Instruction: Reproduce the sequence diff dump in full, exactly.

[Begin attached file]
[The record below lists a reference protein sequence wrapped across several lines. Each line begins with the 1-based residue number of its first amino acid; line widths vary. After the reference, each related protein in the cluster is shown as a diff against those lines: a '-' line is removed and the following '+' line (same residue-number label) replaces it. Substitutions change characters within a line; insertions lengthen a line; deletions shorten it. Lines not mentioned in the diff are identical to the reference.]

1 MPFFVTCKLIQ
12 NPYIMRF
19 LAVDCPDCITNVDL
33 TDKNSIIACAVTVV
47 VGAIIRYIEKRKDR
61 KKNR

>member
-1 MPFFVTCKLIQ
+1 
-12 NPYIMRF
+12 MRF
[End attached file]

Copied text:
[The record below lists a reference protein sequence wrapped across several lines. Each line begins with the 1-based residue number of its first amino acid; line widths vary. After the reference, each related protein in the cluster is shown as a diff against those lines: a '-' line is removed and the following '+' line (same residue-number label) replaces it. Substitutions change characters within a line; insertions lengthen a line; deletions shorten it. Lines not mentioned in the diff are identical to the reference.]

1 MPFFVTCKLIQ
12 NPYIMRF
19 LAVDCPDCITNVDL
33 TDKNSIIACAVTVV
47 VGAIIRYIEKRKDR
61 KKNR

>member
-1 MPFFVTCKLIQ
+1 
-12 NPYIMRF
+12 MRF